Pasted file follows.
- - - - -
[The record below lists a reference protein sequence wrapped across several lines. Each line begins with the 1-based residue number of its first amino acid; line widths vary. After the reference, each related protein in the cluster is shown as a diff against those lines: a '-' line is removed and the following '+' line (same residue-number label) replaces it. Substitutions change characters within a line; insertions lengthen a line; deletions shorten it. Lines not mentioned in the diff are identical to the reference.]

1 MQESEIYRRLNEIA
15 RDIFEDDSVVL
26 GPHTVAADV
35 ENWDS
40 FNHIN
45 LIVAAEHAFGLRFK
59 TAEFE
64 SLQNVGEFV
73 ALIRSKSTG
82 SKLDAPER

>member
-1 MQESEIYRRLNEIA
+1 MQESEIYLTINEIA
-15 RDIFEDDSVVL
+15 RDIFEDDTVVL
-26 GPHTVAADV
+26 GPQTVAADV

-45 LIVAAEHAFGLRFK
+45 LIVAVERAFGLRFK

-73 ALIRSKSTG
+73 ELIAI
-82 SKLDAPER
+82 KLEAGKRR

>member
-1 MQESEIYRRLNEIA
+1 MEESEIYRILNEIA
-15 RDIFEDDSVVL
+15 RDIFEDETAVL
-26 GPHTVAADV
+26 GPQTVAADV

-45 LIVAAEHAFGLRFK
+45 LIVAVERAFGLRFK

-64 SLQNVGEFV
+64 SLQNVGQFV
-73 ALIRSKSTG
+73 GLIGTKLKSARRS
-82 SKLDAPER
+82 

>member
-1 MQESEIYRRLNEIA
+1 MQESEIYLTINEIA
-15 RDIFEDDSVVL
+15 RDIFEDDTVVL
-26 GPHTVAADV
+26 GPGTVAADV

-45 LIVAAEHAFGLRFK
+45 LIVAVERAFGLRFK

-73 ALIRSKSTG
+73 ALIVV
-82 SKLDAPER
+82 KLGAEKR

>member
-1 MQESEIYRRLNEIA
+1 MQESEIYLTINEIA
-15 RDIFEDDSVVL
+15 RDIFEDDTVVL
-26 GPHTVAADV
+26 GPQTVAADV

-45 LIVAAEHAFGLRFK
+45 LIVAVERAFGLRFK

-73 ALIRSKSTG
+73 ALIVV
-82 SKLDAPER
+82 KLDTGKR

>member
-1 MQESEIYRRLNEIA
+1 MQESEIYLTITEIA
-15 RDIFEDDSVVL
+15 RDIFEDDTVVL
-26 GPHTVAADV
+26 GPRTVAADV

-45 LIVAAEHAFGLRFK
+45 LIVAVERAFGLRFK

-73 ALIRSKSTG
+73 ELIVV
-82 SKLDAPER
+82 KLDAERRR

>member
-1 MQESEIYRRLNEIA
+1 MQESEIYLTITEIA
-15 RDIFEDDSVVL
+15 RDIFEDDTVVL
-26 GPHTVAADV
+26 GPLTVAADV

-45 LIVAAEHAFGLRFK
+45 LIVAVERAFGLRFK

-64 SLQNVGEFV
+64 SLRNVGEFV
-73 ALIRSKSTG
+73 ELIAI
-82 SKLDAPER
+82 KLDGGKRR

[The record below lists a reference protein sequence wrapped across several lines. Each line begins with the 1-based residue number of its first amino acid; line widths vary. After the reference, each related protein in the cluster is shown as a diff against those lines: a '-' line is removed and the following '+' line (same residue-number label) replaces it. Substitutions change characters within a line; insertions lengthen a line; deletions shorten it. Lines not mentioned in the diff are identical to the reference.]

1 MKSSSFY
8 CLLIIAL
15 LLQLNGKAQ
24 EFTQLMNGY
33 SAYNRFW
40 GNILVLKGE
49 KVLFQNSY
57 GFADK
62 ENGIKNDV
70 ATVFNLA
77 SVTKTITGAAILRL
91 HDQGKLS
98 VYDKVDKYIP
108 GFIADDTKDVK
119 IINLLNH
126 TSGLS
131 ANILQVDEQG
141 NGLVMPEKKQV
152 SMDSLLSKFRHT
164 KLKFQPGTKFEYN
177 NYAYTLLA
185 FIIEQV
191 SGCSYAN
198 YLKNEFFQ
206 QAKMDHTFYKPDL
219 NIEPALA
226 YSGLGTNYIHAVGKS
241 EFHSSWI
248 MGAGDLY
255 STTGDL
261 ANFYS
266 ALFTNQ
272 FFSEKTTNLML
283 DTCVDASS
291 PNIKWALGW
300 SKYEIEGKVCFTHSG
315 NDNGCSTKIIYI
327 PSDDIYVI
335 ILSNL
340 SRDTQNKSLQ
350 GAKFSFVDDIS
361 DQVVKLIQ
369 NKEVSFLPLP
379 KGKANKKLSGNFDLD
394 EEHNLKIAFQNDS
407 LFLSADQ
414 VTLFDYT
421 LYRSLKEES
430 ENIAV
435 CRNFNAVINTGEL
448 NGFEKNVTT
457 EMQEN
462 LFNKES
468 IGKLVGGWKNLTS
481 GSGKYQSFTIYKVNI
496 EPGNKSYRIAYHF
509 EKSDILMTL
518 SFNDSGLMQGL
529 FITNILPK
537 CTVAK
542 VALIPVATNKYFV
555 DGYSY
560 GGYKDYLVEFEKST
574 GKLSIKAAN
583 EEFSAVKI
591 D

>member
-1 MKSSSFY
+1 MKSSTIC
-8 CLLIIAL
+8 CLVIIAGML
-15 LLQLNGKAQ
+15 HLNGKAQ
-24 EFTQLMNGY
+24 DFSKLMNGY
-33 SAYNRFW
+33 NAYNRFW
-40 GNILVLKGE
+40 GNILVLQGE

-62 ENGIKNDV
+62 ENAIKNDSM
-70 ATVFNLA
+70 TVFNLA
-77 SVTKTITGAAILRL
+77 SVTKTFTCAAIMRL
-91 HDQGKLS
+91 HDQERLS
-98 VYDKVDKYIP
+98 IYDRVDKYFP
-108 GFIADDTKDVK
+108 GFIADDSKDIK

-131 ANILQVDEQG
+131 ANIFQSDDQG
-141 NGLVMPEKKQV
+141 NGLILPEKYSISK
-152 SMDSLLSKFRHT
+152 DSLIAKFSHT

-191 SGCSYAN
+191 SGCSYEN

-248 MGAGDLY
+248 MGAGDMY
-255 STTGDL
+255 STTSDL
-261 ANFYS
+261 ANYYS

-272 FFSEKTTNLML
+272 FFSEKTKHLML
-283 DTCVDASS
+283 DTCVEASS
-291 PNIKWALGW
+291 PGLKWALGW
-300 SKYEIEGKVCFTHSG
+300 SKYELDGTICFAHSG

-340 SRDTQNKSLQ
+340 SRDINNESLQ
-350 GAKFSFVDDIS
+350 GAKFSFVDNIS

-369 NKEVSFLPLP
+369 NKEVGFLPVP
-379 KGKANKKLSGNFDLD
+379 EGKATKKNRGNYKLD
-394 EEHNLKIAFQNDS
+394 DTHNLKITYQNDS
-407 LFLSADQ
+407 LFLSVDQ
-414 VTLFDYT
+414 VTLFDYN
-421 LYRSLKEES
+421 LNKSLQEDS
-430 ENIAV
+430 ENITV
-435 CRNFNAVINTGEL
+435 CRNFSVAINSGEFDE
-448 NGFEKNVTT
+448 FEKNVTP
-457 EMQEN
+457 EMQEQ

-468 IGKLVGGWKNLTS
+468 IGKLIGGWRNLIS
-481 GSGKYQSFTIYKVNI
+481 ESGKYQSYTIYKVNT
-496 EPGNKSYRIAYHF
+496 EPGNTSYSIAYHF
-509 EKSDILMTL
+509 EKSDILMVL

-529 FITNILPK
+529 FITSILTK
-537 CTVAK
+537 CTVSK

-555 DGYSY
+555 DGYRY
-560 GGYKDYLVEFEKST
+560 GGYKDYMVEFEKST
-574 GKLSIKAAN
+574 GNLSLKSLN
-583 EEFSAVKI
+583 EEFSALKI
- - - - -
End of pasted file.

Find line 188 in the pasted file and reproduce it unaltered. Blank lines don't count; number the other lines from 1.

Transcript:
-141 NGLVMPEKKQV